Skepticism about science and medicine

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Posts Tagged ‘popular image of science’

How science has changed: Who are the scientists?

Posted by Henry Bauer on 2018/04/07

Scientists are people who do science, Nowadays scientists are people who work at science as a full-time occupation and who earn their living at it.
Science means studying and learning about the natural world, and human beings have been doing that since time immemorial; indeed, in a sense all animals do that, but humans have developed efficient means to transmit gained knowledge to later generations.
At any rate, there was science long before [1] there were scientists, full-time professional students of Nature. Our present-day store of scientific knowledge includes things that have been known for at least thousands of years. For example, from more than 6,000 years ago in Mesopotamia (Babylon, Sumer) we still use base-60 mathematics for the number of degrees in the arcs of a circle (360) and the number of seconds in a minute and the number of minutes in an hour. We still cry “Eureka” (found!!) for a new discovery, as supposedly Archimedes did more than 2000 years ago when he recognized that floating an object in water was an easy way to measure its volume (by the increase in height of the water) and that the object’s weight equaled the weight of the water it displaced. The Islamic science of the Middle Ages has left its mark in language with, for instance, algebra or alchemy.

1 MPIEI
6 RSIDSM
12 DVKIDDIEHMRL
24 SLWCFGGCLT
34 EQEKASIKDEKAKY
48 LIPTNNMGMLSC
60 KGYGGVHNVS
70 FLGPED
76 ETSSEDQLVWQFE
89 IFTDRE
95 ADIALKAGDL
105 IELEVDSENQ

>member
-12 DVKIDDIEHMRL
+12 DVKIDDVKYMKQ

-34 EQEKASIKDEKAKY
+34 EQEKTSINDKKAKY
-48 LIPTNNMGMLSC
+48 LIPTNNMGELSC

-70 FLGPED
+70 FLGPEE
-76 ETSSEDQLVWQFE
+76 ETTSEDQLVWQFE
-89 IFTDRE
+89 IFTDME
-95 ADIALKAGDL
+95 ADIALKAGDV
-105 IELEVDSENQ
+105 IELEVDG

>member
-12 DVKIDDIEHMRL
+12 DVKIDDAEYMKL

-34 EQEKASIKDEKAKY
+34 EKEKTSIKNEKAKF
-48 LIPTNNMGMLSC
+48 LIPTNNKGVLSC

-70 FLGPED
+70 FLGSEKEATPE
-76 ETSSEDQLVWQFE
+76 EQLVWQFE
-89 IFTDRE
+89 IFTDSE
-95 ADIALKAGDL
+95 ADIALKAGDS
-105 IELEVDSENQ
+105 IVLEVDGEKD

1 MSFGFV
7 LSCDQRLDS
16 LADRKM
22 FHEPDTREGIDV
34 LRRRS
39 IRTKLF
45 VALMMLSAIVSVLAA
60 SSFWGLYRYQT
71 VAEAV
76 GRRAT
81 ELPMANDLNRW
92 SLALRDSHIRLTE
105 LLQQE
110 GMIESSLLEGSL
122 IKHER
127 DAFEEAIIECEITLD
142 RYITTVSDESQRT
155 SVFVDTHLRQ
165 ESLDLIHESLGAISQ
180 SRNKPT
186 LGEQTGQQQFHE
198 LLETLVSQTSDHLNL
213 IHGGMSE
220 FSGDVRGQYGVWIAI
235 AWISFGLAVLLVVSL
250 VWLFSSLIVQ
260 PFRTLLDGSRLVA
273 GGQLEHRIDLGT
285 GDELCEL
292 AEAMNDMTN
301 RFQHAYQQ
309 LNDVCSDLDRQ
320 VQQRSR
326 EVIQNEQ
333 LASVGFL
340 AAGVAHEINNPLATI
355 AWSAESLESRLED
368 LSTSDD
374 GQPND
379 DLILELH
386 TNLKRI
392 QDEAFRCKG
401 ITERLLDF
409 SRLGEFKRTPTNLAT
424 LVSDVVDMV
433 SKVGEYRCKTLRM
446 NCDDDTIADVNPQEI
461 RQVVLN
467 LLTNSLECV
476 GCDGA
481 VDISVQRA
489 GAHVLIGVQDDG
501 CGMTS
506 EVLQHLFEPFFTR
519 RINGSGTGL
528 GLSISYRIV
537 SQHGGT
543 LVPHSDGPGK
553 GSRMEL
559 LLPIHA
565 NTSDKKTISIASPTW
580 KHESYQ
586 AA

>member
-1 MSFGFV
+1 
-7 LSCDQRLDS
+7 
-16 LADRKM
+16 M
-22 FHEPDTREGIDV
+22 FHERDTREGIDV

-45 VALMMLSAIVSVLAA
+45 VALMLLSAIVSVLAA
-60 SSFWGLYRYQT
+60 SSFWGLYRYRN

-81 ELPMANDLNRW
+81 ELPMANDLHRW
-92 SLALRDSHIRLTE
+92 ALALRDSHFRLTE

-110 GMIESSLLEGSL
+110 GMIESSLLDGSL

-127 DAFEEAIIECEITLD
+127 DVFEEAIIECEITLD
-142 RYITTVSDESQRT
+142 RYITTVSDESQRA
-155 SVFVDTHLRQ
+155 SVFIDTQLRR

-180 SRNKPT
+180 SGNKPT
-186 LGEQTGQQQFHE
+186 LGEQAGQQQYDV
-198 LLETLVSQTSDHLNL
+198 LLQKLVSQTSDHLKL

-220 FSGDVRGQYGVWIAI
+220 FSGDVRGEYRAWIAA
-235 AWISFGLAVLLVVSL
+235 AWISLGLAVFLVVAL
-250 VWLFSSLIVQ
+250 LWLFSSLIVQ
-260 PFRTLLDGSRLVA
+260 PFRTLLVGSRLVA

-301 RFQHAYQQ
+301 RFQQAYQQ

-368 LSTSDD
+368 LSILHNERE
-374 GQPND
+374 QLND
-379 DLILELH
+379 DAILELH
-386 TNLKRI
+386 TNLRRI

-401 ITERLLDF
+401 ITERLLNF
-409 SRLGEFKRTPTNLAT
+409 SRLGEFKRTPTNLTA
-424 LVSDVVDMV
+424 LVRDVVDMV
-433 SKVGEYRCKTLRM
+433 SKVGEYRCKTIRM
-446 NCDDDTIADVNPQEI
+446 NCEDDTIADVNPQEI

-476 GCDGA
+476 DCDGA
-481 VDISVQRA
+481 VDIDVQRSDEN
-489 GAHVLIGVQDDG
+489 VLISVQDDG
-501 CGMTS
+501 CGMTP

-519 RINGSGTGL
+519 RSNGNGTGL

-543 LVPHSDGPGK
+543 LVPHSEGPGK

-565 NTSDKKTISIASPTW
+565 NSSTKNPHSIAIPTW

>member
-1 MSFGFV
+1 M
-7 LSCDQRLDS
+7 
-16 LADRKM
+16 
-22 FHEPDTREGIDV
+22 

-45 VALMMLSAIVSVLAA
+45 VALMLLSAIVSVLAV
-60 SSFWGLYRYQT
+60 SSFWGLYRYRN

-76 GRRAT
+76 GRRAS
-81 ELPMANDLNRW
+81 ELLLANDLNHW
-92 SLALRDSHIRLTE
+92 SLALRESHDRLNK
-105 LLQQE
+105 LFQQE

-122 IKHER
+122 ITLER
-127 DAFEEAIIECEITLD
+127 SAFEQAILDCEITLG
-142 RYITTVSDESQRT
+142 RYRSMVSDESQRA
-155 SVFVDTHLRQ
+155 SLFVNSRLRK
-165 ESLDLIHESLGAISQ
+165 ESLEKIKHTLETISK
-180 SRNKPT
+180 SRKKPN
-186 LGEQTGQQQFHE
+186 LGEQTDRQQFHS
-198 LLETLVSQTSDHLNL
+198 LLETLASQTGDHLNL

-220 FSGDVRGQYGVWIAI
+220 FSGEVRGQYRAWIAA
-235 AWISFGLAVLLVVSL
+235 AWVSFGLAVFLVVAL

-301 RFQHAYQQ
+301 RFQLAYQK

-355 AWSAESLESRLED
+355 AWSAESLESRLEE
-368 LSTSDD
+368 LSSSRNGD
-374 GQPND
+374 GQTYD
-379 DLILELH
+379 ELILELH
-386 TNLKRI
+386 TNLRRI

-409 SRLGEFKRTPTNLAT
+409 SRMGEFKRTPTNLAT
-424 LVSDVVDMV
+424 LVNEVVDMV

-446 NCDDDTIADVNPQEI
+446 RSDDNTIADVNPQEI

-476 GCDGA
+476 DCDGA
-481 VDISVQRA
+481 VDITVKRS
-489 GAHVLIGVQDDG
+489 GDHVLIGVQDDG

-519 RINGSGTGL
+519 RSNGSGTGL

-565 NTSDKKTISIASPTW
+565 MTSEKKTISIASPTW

Despite those early pieces of science that are still with us today, most of what the conventional wisdom thinks it knows about science is based on what historians call “modern” science, which is generally agreed to have emerged around the 17th century in what is usually called The Scientific Revolution.
The most widely known bits of science are surely the most significant advances. Those are typically associated with the names of people who either originated them or made them popular [2]; so many school-children hear about Archimedes and perhaps Euclid and Ptolemy; and for modern science, even non-science college students are likely to hear of Galileo and Newton and Darwin and Einstein. Chemistry students will certainly hear about Lavoisier and Priestley and Wöhler and Haber; and so on, just as most of us have learned about general history in terms of the names of important individuals. So far as science is concerned, most people are likely to gain the general impression that it has been done and is being done by a relatively small number of outstanding individuals, geniuses in fact. That impression could only be entrenched by the common thought-bite that “science” overthrew “religion” sometime in the 19th century, leading to the contemporary role of science as society’s ultimate arbiter of true knowledge.
The way in which scientists in modern times have been featured in books and in films also gives the impression that scientists are somehow special, that they are by no means ordinary people. Roslynn Haynes [3] identified several stereotypes of scientists, for example “adventurer” or “the noble scientist as hero or savior of society”, with most stereotypes however being less than favorable — “mad, bad, dangerous scientist, unscrupulous in the exercise of power”. But no matter whether good or bad in terms of morals or ethics, society’s stereotype of “scientist” is “far from an ordinary person”.
That is accurate enough for the founders of modern science, but it became progressively less true as more and more people came to take part in some sort of scientific activity. Real change began in the early decades of the 19th century, when the term “scientist” seems to have been used for the first time [4].